Deciding on Blockchain

You may remember my last blog article about blockchain, I talked about how business continuity and disaster recovery will benefit from the use of blockchain technology. Now we ask, “How should businesses identify if blockchain is a good tool for the job?” The term “decentralization” is a blockchain’s main characteristic which involves game theory and cryptography as a core of its protocol design. It includes features such as immutability, liveness and safety guarantees of transaction, and censorship or attack from malicious actors.

Public and Private Blockchain

Did you know there are public and private blockchains? Public blockchains are type networks that anyone can access and add transactions to. This ensures no single entity has control, but rather everyone must trust the network’s protocol.  To give an example, Bitcoin and Ethereum are available on the public blockchain.

Other organizations, such as Hyperledger, that are private enterprises cater to companies who engage in global transactions, such as supply chain and financial services. Access to Hyperledger is permissioned and controlled to determine who can both join and access the network.

Deciding on Blockchain Use Case

In a typical online application that has a database back-end in client-server environment, a central organization has full control of records and transactions, and therefore has the ability to alter transactions stored in centralized servers, such as Amazon’s AWS. Applications can mimic the characteristics of a decentralized application, but safety and trust are not guaranteed.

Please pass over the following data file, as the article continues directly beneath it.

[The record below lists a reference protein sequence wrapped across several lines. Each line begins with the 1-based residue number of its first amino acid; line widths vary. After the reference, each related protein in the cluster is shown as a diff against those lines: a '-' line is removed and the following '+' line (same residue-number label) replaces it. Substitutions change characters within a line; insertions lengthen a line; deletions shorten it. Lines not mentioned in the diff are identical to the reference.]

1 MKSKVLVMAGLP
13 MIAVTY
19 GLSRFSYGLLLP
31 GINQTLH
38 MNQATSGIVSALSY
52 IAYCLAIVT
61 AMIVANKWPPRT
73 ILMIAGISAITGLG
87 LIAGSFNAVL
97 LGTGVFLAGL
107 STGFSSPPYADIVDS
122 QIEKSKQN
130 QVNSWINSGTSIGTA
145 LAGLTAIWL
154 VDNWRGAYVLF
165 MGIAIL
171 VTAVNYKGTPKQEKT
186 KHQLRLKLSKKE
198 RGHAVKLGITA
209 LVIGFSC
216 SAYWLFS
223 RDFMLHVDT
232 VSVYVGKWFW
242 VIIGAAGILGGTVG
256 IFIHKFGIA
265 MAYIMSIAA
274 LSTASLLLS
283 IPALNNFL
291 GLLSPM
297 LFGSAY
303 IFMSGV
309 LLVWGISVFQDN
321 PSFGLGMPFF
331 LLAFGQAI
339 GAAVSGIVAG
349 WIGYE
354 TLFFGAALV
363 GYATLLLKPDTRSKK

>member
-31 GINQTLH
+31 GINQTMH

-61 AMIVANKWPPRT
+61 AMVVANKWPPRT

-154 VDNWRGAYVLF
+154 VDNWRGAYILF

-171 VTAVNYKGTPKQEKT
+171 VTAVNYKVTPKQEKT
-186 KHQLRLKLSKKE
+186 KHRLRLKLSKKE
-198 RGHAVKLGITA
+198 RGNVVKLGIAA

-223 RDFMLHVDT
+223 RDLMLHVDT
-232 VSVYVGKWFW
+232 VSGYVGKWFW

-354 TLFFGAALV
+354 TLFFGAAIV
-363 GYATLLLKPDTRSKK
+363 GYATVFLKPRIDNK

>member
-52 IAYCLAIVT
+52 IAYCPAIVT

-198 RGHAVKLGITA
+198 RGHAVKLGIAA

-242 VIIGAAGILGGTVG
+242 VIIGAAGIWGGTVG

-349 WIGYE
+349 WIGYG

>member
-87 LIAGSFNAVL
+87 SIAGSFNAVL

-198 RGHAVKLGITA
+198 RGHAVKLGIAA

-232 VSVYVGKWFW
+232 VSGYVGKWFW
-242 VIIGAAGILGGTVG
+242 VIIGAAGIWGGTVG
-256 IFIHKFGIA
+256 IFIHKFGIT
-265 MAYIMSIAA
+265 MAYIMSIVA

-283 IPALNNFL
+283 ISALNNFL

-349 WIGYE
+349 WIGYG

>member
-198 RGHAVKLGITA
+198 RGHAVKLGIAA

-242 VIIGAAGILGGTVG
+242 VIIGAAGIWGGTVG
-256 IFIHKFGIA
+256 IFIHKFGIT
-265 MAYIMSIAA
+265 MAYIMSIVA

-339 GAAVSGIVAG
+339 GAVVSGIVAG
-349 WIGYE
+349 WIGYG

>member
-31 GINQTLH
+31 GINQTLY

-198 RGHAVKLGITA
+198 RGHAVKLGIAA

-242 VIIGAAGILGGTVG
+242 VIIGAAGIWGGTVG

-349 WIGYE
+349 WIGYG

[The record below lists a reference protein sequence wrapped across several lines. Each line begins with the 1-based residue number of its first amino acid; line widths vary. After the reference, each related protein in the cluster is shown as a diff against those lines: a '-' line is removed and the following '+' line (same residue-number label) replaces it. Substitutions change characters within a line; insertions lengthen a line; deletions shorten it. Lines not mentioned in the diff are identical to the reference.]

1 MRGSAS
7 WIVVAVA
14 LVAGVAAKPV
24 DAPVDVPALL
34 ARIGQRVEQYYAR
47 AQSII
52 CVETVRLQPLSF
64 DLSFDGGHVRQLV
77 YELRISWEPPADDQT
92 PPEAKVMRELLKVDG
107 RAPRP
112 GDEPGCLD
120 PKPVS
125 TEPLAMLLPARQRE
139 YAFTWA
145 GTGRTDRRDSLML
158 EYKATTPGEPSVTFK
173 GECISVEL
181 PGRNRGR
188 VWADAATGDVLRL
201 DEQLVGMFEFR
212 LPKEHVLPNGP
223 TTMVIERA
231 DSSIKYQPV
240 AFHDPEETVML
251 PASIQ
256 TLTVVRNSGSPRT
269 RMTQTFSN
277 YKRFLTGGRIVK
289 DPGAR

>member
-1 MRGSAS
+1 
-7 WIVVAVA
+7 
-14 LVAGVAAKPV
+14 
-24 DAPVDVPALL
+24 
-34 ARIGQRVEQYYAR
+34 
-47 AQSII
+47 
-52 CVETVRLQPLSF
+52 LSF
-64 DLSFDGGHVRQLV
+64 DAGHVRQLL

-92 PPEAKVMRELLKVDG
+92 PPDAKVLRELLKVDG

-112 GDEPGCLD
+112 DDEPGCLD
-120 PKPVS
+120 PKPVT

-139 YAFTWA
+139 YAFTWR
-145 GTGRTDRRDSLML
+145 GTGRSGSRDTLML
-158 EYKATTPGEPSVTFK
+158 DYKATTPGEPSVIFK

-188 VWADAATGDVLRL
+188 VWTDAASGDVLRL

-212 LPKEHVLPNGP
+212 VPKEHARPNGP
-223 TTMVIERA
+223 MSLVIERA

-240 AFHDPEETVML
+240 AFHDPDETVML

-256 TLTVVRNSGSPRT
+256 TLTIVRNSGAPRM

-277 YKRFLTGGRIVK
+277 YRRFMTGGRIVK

Transaction per second (TPS) is also where a centralized database works best. It is capable of processing thousands of TPS while most of the current blockchain technologies are not yet capable of handling of such speed.

Blockchain assessment questionnaires published by the World Economic Forum, helps organizations in deciding if a centralized database or blockchain is best suited for their business requirements. They also provided this great flowchart below to help you determine if blockchain is your answer:


Image: Creative Commons/World Economic Forum


Though blockchain technology is revolutionary, it is well-suited for certain cases and not always a silver bullet for all business challenges. Perhaps a traditional online database application is a better solution when considering what technology to support your next-generation application.

Don’t let the pros and cons of either proponent convince you that their approach is better. Instead, do a careful analysis of your requirements and how they may or may not be met by blockchain technologies.